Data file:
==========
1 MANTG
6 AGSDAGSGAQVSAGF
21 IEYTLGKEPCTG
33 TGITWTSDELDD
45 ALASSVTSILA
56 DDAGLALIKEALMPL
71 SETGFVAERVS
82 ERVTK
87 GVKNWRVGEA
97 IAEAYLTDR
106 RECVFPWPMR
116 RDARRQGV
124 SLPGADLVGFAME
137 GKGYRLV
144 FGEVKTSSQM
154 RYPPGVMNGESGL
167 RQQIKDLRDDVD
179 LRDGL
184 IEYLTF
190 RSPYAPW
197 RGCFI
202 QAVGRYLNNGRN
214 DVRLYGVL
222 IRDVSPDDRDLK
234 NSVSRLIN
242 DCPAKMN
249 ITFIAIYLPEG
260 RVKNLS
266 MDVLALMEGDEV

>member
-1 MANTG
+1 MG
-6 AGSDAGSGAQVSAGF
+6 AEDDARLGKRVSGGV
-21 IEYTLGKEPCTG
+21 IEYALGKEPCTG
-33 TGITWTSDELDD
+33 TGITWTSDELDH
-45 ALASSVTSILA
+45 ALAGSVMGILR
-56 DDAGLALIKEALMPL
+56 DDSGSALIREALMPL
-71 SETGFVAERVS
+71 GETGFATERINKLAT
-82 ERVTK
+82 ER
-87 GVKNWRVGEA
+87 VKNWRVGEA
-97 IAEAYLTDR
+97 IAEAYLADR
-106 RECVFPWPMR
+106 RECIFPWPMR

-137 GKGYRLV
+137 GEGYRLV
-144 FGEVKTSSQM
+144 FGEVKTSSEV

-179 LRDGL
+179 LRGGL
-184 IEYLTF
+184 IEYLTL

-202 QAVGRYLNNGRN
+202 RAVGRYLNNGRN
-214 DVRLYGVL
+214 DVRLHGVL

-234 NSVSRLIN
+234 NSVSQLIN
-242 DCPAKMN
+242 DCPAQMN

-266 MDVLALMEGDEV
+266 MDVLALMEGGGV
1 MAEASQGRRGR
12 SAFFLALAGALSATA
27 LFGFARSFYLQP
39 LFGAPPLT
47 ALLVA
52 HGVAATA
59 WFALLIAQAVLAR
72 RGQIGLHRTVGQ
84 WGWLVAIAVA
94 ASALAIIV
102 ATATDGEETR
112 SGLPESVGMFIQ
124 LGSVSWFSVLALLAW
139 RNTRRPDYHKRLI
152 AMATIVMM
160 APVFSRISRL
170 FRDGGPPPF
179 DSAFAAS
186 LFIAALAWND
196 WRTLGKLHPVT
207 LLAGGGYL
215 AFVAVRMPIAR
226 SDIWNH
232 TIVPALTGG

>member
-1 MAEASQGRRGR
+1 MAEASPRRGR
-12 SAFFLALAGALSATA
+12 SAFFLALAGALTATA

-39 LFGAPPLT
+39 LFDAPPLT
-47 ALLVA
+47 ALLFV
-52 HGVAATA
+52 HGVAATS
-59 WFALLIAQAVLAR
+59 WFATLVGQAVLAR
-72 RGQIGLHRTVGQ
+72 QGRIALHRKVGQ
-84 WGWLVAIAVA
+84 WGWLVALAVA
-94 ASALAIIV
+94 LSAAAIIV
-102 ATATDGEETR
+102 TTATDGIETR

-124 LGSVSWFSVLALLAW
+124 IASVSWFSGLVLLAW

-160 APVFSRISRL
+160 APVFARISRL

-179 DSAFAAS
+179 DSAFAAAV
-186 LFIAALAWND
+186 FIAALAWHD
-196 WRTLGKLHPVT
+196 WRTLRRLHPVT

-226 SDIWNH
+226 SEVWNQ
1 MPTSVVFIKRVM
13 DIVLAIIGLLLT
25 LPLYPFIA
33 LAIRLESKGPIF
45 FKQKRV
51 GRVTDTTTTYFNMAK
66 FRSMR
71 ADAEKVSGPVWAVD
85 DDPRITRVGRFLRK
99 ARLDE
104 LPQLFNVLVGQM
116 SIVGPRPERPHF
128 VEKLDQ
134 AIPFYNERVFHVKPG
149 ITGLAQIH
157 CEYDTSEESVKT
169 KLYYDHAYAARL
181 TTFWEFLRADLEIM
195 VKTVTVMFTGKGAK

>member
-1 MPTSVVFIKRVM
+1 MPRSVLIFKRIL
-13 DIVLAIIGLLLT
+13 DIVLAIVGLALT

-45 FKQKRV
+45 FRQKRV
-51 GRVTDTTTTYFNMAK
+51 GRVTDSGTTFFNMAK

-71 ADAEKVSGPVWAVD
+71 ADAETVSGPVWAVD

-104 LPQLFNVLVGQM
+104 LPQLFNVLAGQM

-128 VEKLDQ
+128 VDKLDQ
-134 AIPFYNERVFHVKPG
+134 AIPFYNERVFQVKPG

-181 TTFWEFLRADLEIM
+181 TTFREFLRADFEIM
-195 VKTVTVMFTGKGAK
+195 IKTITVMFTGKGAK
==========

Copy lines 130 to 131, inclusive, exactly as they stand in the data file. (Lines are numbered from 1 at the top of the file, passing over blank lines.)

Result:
25 LPLYPFIA
33 LAIRLESKGPIF